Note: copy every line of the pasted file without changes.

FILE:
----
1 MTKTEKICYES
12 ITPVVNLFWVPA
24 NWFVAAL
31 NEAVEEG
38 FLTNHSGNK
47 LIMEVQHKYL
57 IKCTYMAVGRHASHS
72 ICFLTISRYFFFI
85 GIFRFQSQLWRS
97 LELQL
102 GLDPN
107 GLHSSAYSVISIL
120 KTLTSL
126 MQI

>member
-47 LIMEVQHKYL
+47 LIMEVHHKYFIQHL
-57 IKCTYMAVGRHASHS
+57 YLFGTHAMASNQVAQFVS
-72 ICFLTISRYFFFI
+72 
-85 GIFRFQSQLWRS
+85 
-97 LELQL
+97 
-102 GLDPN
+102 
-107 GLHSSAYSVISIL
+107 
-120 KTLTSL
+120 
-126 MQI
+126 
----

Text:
1 MTKTEKICYES
12 ITPVVNLFWVPA
24 NWFVAAL
31 NEAVEEG
38 FLTNHSGNK
47 LIMEVQHKYL
57 IKCTYMAVGRHASHS
72 ICFLTISRYFFFI
85 GIFRFQSQLWRS
97 LELQL
102 GLDPN
107 GLHSSAYSVISIL
120 KTLTSL
126 MQI

>member
-47 LIMEVQHKYL
+47 LIMEVHHKYFIQHL
-57 IKCTYMAVGRHASHS
+57 YLFGTHAMASNQVAQFVS
-72 ICFLTISRYFFFI
+72 
-85 GIFRFQSQLWRS
+85 
-97 LELQL
+97 
-102 GLDPN
+102 
-107 GLHSSAYSVISIL
+107 
-120 KTLTSL
+120 
-126 MQI
+126 